What has become clear among these liberal and progressive clergy is that although we do not know fully what the movement is or where it will wind up, we know that we are called to be there.read more
Mary’s song promises that God brings about wondrous reversals in the world: showing favor to the uncredentialed and ignored (“the lowly”); rendering ineffectual the machinations of the arrogant (“scattering the proud in the thoughts of their hearts”); bringing down those who exploit positions of power; lifting up the poor.read more
The trouble with an epiphany is that it often leads to enlightenment! And enlightenment can alter the way one sees the world and one’s relationship to it. As such, anyone who would bend the knee in praise and adoration might do well to consider it can also be a radically subversive act of obeisance and allegiance.read more
Jesus said part of the reason one has to pour New Wine into new wine skins was to preserve the old wine and old wine skins.read more
“Sin” is not about sex, or petty transgression. “Sin” is about the seduction of power-over others; of the gratification of having what others cannot have.read more
It has long been a family tradition to mark the days of Advent and Christmastide seasons with the wood-carved characters appearing in our little crèche one by one, week after week, like unfolding scenes in a two-act drama. But the year one of the three wise men was nowhere to be found when it came for him to enter stage left not only got me wondering about his whereabouts, but what he could have possibly been up to. Such speculation, I would suggest, may be no less credible than Matthew’s fanciful, retrospective tale.read more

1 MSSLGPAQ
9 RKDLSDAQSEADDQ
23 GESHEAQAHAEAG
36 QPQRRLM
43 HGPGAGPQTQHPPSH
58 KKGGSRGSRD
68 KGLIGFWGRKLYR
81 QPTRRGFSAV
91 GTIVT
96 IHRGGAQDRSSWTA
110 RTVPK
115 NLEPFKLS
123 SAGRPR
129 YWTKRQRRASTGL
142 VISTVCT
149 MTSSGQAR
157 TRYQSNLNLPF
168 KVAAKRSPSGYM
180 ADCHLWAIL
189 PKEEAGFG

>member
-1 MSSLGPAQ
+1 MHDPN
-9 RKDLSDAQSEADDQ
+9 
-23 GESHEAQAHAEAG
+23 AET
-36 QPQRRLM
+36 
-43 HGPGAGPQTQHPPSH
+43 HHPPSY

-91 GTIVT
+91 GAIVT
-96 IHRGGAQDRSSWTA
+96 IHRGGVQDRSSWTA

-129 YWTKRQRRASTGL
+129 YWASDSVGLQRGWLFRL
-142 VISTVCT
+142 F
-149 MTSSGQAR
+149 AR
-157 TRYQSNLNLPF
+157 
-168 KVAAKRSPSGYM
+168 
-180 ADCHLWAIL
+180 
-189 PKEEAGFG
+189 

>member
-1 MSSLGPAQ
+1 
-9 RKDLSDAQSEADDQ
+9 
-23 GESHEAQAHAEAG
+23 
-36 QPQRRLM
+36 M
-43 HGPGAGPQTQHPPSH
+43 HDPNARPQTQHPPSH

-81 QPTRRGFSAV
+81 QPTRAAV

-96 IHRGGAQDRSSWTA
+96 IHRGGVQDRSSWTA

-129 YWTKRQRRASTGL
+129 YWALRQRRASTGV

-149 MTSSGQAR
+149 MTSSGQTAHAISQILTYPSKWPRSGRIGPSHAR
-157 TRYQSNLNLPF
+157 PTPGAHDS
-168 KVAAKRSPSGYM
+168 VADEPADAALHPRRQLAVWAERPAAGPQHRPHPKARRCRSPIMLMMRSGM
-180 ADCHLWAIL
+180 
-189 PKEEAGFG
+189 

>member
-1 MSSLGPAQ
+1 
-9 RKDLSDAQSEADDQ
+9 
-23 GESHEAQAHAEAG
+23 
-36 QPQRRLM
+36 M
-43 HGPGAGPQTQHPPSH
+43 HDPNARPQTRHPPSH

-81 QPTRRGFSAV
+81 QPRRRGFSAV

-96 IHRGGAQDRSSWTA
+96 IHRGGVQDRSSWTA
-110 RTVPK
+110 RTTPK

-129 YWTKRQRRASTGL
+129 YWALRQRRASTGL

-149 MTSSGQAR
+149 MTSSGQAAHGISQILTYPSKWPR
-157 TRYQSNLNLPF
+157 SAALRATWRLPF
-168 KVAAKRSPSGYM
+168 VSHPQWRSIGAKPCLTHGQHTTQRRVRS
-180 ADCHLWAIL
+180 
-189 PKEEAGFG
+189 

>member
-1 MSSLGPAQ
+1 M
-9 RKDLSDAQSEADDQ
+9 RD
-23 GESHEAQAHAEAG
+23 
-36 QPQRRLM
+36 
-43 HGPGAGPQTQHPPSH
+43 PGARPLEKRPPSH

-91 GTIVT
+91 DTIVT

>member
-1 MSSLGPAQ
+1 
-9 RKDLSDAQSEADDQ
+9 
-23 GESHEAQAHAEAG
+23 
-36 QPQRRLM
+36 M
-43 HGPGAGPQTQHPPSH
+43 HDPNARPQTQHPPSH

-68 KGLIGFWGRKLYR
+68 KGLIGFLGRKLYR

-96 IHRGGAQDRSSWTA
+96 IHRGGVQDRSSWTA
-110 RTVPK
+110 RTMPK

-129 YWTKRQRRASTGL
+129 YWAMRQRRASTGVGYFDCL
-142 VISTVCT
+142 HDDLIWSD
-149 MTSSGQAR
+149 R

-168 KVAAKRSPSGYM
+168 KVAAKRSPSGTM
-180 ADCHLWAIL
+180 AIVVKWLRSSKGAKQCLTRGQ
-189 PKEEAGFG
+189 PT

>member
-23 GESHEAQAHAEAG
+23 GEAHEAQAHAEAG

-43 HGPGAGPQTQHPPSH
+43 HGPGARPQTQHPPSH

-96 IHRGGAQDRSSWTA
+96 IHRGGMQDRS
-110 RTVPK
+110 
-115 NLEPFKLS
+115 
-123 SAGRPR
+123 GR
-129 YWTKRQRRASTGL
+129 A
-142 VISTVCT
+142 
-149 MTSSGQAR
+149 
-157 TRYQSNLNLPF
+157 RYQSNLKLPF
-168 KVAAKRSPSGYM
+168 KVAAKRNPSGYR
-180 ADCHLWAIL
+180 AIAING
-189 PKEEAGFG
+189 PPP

* How did monotheistic Jews of the early church come to see Jesus as a part of the unique identity of Israel’s God? Offering an alternative to “functional” and “ontic” Christology, Bauckham convincingly argues that the divine identity—who God truly is—can be witnessed in Jesus’ humiliation, suffering, death, and resurrection.read more
If we are honest, this parable of the wedding guests is perplexing and almost beyond understanding. It weaves here and there, turning expectations upside down and just when you think “I’ve got it!” – no you haven’t because it twists again.read more
What is seldom noticed by traditional Christians is that consignment to hell is not the payback for “sin”; it is the consequence of not believing that Jesus was the one Anointed by God to return the world to God’s covenantal rule. If you don’t believe Jesus was the one – according to Matthew – you won’t follow Jesus’ teachings, and when the transformation comes, you will be found in the company of the goats.read more
The process the early followers of Jesus went through that resulted in the Church of Jesus Christ is fairly long, fairly obscure, and full of pitfalls for those who seek to recreate it.read more
In 1907, a physician name Duncan MacDougall from Haverhill, Massachusetts, set out to not only prove the existence of the human soul, but that it had a physical presence and substance, much like the heart and lungs, flesh, bone and blood. With the use of a large scale he recorded the weight of terminally ill patients at the moment of death, and discerned a drop of ¾ of an ounce. He deduced the fleeting soul not only existed, but left the body for who knows where, weighing a mere 21 grams.
The human heart has always longed to believe little ‘ol me is made up of something more than the dust of the earth, to which all mortal flesh returns. It has been part of the stuff of religious thinking since the beginning of human thought. For all its persuasive power to drive human beings to believe what cannot be known, and behave in the most radically extreme ways sometimes, the promise of an afterlife and immortality often remains void of much critical examination.
This commentary build on the earlier article, “Moving Heaven and Hell,” which can be found in the Center’s Library.
The term “resurrection” has come to stand for what Christianity is all about. But a close look reveals that it should not be understood monolithically, but rather as a pluralistic and diverse phenomenon.read more